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A Certain Degree of Ownership
Dissent: Volume 6 of the Helter Skelter Anthology of New Writing

A Certain Degree of Ownership

Helter Skelter is a proud partner of the Desperate Literature Prize for Short Fiction. This story by Jan Carson was one of the final shortlisted entries for the prize in 2021.

Sean says it isn’t safe, swimming alone.

“No one will notice if you’re drowning,” he says.

“If I’m going to die an undignified death,” I say, “I’d prefer not to have an audience.”

Sean does not think death is something to joke about. Sean is a worrier; the sort of man who takes a wet wipe to every apple he eats, just to be on the safe side. Sean would rather I didn’t swim outdoors. If I simply must—Sean’s own words—he’d rather I swam at the main strand, cautiously, in full view of the lifeguards’ station.

Instead, I swim here, in a tiny cove cut off by boulders on one side and a sheer cliff face on the other. A thick band of seaweed separates the sand from the sea beyond. In summer it smells like soy sauce and warm piss. The kelp flies rise in consternation when I pick my way through. In winter it is less pungent but slippier. I wear neoprene booties and step carefully. My feet are ludicrous: two fat slugs squirming at the end of my shins. At high tide the seaweed swims with me. Its smooth tongues lap my arms and legs. I think about Jonah in the belly of the whale; all those slick intestines sliding against his skin. I feel small in myself and held.

I choose to swim here because it is always empty. The seaweed puts people off. It is a decent hike from the road, through fields and a small forest. Once I brought Sean with me. He was meant to read whilst I swam. Sean could not concentrate for watching me. I could not swim easily with his eyes on me. Afterwards we had words in the car. We argued about what should be made for supper, aware that this was code for a much deeper frustration. Sean did not come to the beach again.

Photograph by Max Goncharov.

It is warm today. The beach hums in the heat. I leave my towel, water bottle, and book in a pool of shade next to the rocks. I slip my sundress over my head, heel my trainers off, and swim my usual six laps of the bay. Though there’s hardly any wind, the sea is choppy. Towards the end of the fifth lap my arm muscles begin to burn. By the sixth, I’m exhausted. The sun is loud in my eyes as I thrash clumsily through the shallows. I am thinking about the granola bar which I might have brought from home. I’m already on the beach before I notice them.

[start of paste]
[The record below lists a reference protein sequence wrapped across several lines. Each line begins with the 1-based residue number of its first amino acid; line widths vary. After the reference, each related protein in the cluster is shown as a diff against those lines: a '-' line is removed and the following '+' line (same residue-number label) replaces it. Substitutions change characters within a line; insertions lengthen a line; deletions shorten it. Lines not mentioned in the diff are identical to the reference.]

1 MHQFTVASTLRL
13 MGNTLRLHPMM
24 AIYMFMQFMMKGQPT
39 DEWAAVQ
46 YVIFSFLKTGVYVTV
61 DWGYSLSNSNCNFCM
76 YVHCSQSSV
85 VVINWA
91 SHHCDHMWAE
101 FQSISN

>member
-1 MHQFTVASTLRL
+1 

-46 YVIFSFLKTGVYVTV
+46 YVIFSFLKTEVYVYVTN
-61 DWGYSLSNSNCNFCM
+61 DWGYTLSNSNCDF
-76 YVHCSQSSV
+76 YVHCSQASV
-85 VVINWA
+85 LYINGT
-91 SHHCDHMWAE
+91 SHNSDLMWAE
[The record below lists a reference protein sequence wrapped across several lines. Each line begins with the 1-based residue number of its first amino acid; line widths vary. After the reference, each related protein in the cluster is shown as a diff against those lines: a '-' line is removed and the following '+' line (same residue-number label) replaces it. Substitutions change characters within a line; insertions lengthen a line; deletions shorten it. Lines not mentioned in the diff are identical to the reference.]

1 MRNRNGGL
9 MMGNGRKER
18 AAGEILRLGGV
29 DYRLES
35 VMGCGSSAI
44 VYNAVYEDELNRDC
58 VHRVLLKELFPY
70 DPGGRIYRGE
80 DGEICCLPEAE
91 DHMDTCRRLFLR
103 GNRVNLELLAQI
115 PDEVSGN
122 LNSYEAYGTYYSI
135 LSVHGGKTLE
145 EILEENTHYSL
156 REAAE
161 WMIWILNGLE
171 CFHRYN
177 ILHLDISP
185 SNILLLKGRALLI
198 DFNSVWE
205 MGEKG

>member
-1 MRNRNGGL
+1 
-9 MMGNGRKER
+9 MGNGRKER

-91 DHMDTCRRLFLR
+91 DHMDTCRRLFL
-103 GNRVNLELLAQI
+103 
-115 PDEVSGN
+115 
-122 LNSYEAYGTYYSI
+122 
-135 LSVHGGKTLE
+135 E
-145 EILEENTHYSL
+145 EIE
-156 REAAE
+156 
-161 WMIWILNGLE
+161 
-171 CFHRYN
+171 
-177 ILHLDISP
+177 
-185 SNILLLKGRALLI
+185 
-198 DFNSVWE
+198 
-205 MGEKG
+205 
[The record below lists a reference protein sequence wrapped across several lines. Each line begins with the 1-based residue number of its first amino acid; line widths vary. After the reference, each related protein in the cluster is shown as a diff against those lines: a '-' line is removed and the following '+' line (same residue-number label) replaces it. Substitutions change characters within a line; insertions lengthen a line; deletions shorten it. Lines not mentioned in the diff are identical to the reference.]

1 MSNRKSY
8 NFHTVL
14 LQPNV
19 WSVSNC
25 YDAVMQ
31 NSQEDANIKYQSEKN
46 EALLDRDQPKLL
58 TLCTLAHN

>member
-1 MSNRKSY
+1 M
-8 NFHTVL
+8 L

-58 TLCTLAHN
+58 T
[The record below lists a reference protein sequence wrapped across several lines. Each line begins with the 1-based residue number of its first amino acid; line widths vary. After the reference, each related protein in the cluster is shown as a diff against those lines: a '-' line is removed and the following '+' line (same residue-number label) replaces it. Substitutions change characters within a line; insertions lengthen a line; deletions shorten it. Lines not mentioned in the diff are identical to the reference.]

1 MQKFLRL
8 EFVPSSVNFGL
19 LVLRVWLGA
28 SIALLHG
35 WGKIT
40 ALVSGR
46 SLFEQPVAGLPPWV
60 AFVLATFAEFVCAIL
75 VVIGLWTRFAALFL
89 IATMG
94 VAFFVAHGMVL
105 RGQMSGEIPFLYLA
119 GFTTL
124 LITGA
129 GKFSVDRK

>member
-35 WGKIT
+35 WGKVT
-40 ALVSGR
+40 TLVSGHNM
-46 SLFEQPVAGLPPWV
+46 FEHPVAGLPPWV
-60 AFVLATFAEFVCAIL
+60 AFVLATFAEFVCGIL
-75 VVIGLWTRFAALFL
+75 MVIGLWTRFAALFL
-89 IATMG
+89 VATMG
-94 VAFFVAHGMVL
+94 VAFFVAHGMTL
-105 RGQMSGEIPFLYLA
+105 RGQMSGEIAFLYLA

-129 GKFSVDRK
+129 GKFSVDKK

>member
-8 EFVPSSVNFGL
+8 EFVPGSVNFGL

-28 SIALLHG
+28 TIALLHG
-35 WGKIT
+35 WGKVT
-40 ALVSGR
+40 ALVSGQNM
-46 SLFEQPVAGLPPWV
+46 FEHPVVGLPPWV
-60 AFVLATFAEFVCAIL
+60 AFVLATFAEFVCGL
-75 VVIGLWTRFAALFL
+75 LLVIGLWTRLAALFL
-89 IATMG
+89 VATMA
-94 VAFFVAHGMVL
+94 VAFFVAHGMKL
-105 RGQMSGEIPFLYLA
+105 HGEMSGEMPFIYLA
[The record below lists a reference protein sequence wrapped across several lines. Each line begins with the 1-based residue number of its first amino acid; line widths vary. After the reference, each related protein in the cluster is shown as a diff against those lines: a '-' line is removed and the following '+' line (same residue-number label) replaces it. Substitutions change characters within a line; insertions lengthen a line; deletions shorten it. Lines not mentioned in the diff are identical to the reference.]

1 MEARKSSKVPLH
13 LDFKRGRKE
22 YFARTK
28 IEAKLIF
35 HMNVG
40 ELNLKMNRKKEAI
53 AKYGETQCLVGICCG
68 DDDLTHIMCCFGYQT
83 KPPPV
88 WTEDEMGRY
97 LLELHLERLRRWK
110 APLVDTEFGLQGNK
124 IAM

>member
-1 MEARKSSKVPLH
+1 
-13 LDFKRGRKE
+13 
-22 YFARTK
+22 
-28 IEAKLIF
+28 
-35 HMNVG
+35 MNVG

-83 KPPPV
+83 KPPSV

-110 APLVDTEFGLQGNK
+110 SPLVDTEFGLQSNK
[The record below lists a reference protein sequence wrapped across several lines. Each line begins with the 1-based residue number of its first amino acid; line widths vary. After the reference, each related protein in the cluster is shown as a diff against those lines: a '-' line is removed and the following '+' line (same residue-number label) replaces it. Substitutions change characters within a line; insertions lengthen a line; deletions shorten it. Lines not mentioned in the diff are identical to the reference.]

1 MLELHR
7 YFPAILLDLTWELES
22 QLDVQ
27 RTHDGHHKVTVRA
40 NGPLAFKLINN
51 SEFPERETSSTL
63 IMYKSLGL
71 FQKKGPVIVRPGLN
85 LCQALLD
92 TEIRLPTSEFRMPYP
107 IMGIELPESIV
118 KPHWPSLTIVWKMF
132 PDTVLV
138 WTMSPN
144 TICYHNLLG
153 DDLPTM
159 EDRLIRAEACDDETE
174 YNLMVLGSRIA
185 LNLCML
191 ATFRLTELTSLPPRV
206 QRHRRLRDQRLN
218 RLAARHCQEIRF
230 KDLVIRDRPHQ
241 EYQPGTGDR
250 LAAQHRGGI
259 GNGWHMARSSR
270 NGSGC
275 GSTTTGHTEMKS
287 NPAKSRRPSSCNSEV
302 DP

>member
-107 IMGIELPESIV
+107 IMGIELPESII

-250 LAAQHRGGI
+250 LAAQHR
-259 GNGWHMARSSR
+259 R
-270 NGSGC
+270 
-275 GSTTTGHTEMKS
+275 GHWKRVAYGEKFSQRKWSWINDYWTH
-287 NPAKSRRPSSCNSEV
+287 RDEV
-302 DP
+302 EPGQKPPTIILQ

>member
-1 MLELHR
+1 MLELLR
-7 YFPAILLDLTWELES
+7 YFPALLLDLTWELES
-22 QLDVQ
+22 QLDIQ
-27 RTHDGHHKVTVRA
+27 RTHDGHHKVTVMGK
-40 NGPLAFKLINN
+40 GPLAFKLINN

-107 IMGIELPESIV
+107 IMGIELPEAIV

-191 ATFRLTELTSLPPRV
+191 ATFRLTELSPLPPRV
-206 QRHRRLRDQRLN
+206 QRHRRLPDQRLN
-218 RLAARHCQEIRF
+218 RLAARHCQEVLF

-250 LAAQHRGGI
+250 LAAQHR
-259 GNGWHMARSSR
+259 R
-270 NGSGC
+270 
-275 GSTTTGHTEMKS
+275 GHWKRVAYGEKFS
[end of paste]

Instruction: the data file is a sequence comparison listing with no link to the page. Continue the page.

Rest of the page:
There are three of them, or rather two and a half. Anything younger than sixteen counts as half in my book. Sean disagrees. Sean likes children. Occasionally, he raises the possibility of acquiring some. I’ve told him I’m not interested. I suspect Sean has no specific interest either. He sees children as something which should be done at our age. He has similar feelings about personal trainers.

“He sees children as something which should be done at our age. He has similar feelings about personal trainers.”

I make my way up the beach, squeezing the water out of my hair. I stare at them. They haven’t noticed me. She is leafing through a glossy magazine, pausing between pages to tip the ash from her cigarette into the sand. He is dozing on his front, one hand draped heavily across her thigh as if afraid someone will run off with her while he sleeps. Her thigh is the fake mahogany colour of a flat pack desk. His swimming trunks are Barbie pink and printed with anthropomorphic pineapples. The pineapples dance across the hump of his backside, shaking their tiny maracas and tambourines like billy-o. The baby is wearing nothing but a white, disposable nappy. It is stuffing sand into its mouth in greedy handfuls. The sand is stuck to the snot running out of its nose. I look at the baby’s face. It reminds me of an ice cream dipped in hundreds and thousands, but dirtier.